More time, if not solid matter, stands to be wasted in an ongoing dispute between Union Pacific and the village of Sutherland over a leaking sewer line below the railroad tracks.

The village is using eminent domain to put a new line under the tracks on the east edge of town. The leaky line is 50-years-old.

Village Chairman Tory Copeland said the project really bogged down in April, when the first replacement plan ran afoul of some fiber optic cables that were buried in the 1990s and were in the way of the replacement line.

In May, the Lincoln County Court said the village has the right to use eminent domain at a new location, about 37 feet from the original easement, if they pay UPRR $1,000 in compensation.

That decision appeared to settle the matter, but on Wednesday, UPRR filed a “notice of intent to appeal” the decision. UP claims the county court decision and the financial amount “are contrary to law, facts, and evidence adduced.”

Copeland said the village and UP previously agreed, during the winter, on a procedure to replace the leaky pipe, and the village lined up a contractor to do the work in April.

However, the contractor found the fiber optic cables within 4-inches of the village sewer line, which called for a new location, and a new agreement with UP.

In the new agreement, UP told the village to work with Rail Pros, a national company that provides engineering, construction and project management for rail infrastructure projects.

The nearest Rail Pros office is in Houston, Texas.

The agreement required the village to pay Rail Pros for the service. Leery of mounting costs, the village just wants to bring back the original contractor.

Copeland said the old sewer line has dissolved, and the casing of the old line is now apparently leaking too. He said rocks and gravel are showing up in the sewer pipe outflow.

“We think that is coming from a hole in the line under the tracks,” he said.

The leak is apparently about 10 feet below the tracks, and it will eventually undermine the tracks, Copeland said.  If the casing collapses entirely, sewage will be forced out a manhole on U.S. Highway 30, and will probably back up in basements. He said it could possibly derail a train.

“You’d think the railroad would want to be good neighbors,” Copeland said. “It is in their interest to repair the leak. Many UP employees live here in town (and use the sewer.)

“We’re not doing anything new,” he added. “It’s not like we’re building a new development or anything.”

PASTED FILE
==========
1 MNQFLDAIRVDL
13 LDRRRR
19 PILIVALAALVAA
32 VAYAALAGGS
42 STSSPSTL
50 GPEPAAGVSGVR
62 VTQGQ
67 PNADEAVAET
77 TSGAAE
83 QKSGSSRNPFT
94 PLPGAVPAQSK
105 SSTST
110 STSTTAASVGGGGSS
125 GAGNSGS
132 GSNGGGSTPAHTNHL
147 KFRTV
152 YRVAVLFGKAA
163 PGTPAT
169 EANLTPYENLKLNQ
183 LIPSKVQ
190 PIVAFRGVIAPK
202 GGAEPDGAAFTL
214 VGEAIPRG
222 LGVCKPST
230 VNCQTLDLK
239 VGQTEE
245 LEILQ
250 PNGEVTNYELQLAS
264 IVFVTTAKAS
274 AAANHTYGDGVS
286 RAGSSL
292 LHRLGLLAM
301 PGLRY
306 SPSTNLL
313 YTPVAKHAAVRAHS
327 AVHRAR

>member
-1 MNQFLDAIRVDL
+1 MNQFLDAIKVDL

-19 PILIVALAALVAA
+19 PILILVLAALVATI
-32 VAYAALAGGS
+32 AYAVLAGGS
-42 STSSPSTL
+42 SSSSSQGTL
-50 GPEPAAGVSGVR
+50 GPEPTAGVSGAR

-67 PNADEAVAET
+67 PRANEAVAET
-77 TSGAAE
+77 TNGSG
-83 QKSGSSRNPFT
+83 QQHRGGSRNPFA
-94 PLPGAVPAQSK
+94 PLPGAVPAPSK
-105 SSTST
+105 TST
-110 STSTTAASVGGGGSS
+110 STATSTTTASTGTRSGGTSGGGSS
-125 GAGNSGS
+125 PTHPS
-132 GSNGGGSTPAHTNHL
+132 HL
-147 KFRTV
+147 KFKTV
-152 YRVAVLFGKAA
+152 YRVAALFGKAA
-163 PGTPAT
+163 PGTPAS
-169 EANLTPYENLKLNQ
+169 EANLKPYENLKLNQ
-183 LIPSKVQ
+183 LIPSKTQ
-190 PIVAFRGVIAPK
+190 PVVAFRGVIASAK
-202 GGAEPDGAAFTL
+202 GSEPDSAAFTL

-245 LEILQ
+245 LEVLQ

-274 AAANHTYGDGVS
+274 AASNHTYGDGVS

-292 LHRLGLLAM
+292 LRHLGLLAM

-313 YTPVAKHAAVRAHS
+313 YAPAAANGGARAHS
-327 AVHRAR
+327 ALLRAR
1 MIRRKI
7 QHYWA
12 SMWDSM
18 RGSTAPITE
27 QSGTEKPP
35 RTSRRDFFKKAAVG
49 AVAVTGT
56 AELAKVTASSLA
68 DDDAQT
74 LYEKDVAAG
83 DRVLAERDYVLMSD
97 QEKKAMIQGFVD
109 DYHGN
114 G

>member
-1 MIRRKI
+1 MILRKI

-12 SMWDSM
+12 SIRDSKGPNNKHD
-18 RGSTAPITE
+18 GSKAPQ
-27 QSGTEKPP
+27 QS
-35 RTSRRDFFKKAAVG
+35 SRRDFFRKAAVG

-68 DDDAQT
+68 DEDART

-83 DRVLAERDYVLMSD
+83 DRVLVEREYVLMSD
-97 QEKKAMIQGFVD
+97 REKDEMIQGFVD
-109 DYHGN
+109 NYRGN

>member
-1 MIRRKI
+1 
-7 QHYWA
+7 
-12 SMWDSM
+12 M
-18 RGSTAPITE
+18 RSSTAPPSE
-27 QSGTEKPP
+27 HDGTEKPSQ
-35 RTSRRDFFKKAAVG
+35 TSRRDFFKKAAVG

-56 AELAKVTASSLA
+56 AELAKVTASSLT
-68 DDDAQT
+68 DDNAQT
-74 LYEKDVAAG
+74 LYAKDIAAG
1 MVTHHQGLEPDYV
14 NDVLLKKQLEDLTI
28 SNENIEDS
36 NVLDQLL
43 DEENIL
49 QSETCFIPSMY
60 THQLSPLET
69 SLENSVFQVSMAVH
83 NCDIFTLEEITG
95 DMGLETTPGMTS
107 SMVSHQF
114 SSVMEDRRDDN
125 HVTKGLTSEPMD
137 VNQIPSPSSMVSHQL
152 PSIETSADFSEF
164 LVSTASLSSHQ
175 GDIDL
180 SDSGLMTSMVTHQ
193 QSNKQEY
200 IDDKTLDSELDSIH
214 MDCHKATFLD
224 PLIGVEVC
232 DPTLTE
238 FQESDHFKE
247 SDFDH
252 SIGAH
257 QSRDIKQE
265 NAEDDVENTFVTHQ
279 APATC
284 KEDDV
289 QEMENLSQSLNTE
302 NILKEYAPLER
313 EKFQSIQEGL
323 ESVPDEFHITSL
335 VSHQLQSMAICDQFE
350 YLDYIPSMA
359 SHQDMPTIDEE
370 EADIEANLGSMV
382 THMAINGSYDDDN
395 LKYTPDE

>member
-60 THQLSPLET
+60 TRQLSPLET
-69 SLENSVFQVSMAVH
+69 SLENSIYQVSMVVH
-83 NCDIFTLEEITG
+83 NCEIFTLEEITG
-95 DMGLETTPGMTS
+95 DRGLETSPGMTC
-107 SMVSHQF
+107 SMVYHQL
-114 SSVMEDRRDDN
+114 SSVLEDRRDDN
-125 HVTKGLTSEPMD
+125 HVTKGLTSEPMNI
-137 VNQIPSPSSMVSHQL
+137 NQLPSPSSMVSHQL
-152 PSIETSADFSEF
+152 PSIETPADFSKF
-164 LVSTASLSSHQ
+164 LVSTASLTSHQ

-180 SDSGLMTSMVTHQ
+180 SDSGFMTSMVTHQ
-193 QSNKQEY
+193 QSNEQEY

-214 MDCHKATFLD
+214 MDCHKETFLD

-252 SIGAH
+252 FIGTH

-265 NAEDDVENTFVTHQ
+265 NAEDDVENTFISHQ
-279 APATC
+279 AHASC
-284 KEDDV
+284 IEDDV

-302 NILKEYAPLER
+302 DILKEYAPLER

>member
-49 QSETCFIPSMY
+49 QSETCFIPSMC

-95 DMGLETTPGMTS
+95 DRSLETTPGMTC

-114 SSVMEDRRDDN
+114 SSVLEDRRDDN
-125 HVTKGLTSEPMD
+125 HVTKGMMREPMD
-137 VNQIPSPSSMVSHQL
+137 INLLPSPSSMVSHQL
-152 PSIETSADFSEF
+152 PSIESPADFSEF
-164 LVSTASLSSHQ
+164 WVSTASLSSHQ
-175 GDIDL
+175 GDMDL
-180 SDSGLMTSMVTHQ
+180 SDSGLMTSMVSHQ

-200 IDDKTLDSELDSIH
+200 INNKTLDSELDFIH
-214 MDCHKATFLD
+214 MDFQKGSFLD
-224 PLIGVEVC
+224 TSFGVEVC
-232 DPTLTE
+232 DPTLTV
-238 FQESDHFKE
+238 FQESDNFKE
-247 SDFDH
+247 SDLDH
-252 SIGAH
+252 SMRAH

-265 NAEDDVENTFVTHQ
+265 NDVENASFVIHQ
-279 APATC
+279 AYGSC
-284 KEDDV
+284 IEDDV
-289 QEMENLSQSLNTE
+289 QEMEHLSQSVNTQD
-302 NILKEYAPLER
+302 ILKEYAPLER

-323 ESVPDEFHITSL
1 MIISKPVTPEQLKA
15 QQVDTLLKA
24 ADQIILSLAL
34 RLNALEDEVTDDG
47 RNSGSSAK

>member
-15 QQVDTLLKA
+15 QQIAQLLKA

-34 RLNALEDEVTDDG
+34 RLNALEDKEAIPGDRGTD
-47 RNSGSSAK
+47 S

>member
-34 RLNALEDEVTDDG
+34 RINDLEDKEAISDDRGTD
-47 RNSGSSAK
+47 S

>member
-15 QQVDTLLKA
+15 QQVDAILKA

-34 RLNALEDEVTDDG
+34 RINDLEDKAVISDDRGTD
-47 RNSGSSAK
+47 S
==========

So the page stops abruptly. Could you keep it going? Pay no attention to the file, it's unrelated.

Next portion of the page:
Copeland said if the village can proceed, they will install a larger, longer lasting casing and pipe, which will serve needs far into the future.

Now that UP plans to appeal the eminent domain decision, he said the village will have to hire a consulting attorney.

 

Step-by-step process

(from Sutherland Village Board Chairman Tory Copeland)

• August 2017: Problems with sewer drainage through the village’s pipe under the Union Pacific Railroad tracks were discussed.

• September 11 & 17, 2017: Contact was made with the UPRR regarding “Utility Installation Application.”

• October 2017: Village superintendent and village engineer met onsite with UPRR personnel to discuss the need to repair or replace the line below the UPRR tracks. Several contacts were made with UPRR at various levels to attempt to expedite the repair/replacement of the defective sewer line, which serves nearly 90% of the homes in Sutherland.

• October 2017: Village attorney advised the need to have an appraisal to determine the “value of taking” for the crossing.

• November 2017: Certified appraiser returned a judgment of $800 for the value of the taking to cross under the tracks.

• Discussions with UPRR led to village attorney recommending applying for a permit from the Nebraska Department of Environmental Quality and negotiating with the UPRR.

• December 2017: Application was made to UPRR to replace the existing line under the UPRR tracks.

• January 2018: UPRR offered an agreement to the village to replace the line.

• March 2018: Village returned the agreement to UPRR with the required insurance, fees and stipulated paperwork. Village accepted a contractor’s bid, with project to be completed by April.

• April 2018: The contractor found conflict with existing fiber optic lines buried within 4 inches of the old village sewer line, precluding the village from using that crossing location.

• April 2018: UPRR was advised of the conflict between the fiber optic lines (which intruded on the village easements) and village sewer. UPRR said a new agreement would be required and additional requirements would be placed on the village by putting the project under control of the UPRR subsidiary Rail Pros, requiring the village to pay Rail Pros fees and daily expenses, without limit to the cost thereof.

• May 2018: New agreement with the UPRR was presented to the village, with new requirements to address the Rail Pros issue.

• May 2018: Village initiated condemnation proceedings in Lincoln County court to clear the issues and expenses to replace the existing pipeline.

• June 2018: Condemnation proceedings underway.

• July 2018: Condemnation appraisers returned a value of $ 1,000 for taking an easement to replace the existing sewer line under the UPRR tracks at a new location, about 40 feet from the existing location.

• August 2018: UPRR files notice of intent to appeal condemnation ruling.